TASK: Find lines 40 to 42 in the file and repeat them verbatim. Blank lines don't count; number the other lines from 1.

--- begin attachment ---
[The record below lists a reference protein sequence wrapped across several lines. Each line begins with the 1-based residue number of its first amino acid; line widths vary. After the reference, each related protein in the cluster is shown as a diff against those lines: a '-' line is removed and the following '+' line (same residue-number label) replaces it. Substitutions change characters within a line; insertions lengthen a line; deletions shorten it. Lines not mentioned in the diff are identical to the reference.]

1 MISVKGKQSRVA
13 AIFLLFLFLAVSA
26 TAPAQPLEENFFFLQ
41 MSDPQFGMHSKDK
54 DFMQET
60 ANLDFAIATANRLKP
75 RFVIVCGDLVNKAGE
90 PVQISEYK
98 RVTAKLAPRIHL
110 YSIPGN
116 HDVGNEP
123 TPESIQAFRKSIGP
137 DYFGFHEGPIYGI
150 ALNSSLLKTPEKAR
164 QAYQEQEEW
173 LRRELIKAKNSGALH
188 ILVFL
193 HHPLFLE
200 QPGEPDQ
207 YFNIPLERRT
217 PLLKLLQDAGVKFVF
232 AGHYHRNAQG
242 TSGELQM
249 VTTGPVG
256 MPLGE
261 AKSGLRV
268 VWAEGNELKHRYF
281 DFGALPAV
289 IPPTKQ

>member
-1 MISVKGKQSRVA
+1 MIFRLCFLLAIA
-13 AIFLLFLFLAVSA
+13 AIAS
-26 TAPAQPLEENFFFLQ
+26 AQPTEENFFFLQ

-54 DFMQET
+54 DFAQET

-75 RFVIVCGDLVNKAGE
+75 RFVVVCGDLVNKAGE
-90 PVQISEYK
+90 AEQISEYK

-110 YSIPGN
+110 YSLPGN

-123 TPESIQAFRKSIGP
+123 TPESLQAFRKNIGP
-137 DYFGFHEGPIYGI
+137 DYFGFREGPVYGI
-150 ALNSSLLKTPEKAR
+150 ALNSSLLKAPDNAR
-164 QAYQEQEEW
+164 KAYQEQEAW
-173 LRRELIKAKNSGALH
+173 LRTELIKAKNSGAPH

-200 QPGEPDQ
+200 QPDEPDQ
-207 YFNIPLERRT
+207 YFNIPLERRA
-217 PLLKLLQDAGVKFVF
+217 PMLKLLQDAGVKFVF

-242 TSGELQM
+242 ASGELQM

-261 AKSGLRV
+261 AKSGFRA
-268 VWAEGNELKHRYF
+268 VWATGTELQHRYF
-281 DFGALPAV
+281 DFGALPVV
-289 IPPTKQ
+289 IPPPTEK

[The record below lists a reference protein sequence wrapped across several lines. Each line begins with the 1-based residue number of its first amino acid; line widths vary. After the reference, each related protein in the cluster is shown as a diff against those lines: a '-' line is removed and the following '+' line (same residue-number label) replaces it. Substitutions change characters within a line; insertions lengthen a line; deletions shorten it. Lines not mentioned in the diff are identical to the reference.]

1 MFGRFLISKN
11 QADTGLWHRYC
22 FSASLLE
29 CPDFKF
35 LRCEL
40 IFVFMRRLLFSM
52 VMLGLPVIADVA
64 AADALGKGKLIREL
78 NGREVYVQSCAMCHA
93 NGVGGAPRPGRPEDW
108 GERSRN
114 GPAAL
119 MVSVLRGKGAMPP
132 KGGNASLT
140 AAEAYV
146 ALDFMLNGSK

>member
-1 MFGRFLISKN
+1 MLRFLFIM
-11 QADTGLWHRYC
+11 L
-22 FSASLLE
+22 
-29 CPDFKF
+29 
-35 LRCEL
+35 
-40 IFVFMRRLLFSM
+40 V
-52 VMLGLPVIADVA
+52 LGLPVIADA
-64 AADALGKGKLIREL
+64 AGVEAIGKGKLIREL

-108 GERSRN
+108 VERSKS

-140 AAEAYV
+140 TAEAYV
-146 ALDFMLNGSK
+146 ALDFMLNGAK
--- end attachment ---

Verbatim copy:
-75 RFVIVCGDLVNKAGE
+75 RFVVVCGDLVNKAGE
-90 PVQISEYK